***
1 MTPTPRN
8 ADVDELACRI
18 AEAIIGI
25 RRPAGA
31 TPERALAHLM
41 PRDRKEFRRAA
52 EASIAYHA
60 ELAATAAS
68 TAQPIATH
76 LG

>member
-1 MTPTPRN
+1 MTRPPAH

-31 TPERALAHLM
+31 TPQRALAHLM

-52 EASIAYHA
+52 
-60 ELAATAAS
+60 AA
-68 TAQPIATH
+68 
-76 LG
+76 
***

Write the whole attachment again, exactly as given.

1 MTPTPRN
8 ADVDELACRI
18 AEAIIGI
25 RRPAGA
31 TPERALAHLM
41 PRDRKEFRRAA
52 EASIAYHA
60 ELAATAAS
68 TAQPIATH
76 LG

>member
-1 MTPTPRN
+1 MTRPPAH

-31 TPERALAHLM
+31 TPQRALAHLM

-52 EASIAYHA
+52 
-60 ELAATAAS
+60 AA
-68 TAQPIATH
+68 
-76 LG
+76 